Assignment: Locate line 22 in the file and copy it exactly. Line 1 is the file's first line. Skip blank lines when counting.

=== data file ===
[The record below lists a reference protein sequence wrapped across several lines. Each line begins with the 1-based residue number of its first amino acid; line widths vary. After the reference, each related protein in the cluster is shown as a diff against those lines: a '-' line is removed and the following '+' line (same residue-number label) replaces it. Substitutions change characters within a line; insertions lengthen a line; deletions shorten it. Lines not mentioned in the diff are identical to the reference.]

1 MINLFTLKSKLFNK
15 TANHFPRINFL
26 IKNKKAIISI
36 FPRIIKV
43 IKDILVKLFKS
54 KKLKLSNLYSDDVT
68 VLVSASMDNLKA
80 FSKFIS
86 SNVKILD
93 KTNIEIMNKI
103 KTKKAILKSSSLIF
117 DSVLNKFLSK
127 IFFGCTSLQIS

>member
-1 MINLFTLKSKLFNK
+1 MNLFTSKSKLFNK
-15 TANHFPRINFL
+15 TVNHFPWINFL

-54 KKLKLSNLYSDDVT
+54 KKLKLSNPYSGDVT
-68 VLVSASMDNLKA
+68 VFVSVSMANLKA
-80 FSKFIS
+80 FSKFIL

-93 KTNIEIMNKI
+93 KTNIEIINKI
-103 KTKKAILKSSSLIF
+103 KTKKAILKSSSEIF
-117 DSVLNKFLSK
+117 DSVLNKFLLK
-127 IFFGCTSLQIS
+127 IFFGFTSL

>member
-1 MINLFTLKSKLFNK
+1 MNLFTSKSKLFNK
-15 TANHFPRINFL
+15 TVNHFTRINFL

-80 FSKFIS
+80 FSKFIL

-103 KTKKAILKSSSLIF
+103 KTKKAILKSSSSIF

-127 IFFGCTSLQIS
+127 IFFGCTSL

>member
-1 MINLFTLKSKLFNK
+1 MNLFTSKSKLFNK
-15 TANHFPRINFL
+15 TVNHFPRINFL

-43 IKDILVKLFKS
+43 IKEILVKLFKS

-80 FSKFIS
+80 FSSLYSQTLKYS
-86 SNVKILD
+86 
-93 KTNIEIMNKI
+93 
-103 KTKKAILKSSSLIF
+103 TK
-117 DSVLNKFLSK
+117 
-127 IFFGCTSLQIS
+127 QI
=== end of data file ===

-68 VLVSASMDNLKA